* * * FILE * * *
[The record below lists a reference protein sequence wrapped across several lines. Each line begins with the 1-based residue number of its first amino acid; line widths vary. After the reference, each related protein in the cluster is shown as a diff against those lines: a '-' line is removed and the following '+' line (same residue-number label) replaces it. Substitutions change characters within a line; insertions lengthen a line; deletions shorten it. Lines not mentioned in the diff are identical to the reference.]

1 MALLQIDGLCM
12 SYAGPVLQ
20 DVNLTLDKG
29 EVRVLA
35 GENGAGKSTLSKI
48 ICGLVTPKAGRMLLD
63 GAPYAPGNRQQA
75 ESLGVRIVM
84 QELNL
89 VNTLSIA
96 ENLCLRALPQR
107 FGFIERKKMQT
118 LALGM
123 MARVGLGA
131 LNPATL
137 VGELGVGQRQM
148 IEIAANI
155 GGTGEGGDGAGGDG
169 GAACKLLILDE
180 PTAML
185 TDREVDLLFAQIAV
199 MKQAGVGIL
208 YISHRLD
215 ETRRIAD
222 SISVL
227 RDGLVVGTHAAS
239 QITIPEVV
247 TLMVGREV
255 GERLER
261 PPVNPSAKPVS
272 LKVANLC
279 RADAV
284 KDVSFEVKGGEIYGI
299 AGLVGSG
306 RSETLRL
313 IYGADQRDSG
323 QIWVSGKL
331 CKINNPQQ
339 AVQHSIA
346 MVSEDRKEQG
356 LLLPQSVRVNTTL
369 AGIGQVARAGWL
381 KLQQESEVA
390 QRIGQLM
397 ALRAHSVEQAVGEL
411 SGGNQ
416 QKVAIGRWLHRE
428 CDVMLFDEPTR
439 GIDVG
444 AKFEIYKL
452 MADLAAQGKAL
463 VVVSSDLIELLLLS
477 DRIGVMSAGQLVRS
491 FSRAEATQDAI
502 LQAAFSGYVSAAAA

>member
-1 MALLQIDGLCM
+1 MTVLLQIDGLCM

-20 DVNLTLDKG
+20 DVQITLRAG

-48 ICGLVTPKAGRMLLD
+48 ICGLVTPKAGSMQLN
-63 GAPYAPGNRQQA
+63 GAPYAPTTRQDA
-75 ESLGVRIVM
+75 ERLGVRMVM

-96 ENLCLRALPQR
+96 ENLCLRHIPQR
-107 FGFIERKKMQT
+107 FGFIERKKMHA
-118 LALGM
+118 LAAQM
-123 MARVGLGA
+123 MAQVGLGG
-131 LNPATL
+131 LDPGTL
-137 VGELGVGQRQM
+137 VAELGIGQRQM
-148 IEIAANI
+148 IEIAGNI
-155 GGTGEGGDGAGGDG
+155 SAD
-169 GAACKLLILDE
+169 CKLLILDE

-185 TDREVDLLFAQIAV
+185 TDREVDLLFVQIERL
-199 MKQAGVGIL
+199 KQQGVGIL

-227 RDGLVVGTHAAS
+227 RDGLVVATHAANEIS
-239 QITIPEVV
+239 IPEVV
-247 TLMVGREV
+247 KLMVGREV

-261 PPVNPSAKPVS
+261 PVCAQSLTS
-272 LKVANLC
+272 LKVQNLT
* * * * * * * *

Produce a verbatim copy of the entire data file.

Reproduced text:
[The record below lists a reference protein sequence wrapped across several lines. Each line begins with the 1-based residue number of its first amino acid; line widths vary. After the reference, each related protein in the cluster is shown as a diff against those lines: a '-' line is removed and the following '+' line (same residue-number label) replaces it. Substitutions change characters within a line; insertions lengthen a line; deletions shorten it. Lines not mentioned in the diff are identical to the reference.]

1 MALLQIDGLCM
12 SYAGPVLQ
20 DVNLTLDKG
29 EVRVLA
35 GENGAGKSTLSKI
48 ICGLVTPKAGRMLLD
63 GAPYAPGNRQQA
75 ESLGVRIVM
84 QELNL
89 VNTLSIA
96 ENLCLRALPQR
107 FGFIERKKMQT
118 LALGM
123 MARVGLGA
131 LNPATL
137 VGELGVGQRQM
148 IEIAANI
155 GGTGEGGDGAGGDG
169 GAACKLLILDE
180 PTAML
185 TDREVDLLFAQIAV
199 MKQAGVGIL
208 YISHRLD
215 ETRRIAD
222 SISVL
227 RDGLVVGTHAAS
239 QITIPEVV
247 TLMVGREV
255 GERLER
261 PPVNPSAKPVS
272 LKVANLC
279 RADAV
284 KDVSFEVKGGEIYGI
299 AGLVGSG
306 RSETLRL
313 IYGADQRDSG
323 QIWVSGKL
331 CKINNPQQ
339 AVQHSIA
346 MVSEDRKEQG
356 LLLPQSVRVNTTL
369 AGIGQVARAGWL
381 KLQQESEVA
390 QRIGQLM
397 ALRAHSVEQAVGEL
411 SGGNQ
416 QKVAIGRWLHRE
428 CDVMLFDEPTR
439 GIDVG
444 AKFEIYKL
452 MADLAAQGKAL
463 VVVSSDLIELLLLS
477 DRIGVMSAGQLVRS
491 FSRAEATQDAI
502 LQAAFSGYVSAAAA

>member
-1 MALLQIDGLCM
+1 MTVLLQIDGLCM

-20 DVNLTLDKG
+20 DVQITLRAG

-48 ICGLVTPKAGRMLLD
+48 ICGLVTPKAGSMQLN
-63 GAPYAPGNRQQA
+63 GAPYAPTTRQDA
-75 ESLGVRIVM
+75 ERLGVRMVM

-96 ENLCLRALPQR
+96 ENLCLRHIPQR
-107 FGFIERKKMQT
+107 FGFIERKKMHA
-118 LALGM
+118 LAAQM
-123 MARVGLGA
+123 MAQVGLGG
-131 LNPATL
+131 LDPGTL
-137 VGELGVGQRQM
+137 VAELGIGQRQM
-148 IEIAANI
+148 IEIAGNI
-155 GGTGEGGDGAGGDG
+155 SAD
-169 GAACKLLILDE
+169 CKLLILDE

-185 TDREVDLLFAQIAV
+185 TDREVDLLFVQIERL
-199 MKQAGVGIL
+199 KQQGVGIL

-227 RDGLVVGTHAAS
+227 RDGLVVATHAANEIS
-239 QITIPEVV
+239 IPEVV
-247 TLMVGREV
+247 KLMVGREV

-261 PPVNPSAKPVS
+261 PVCAQSLTS
-272 LKVANLC
+272 LKVQNLT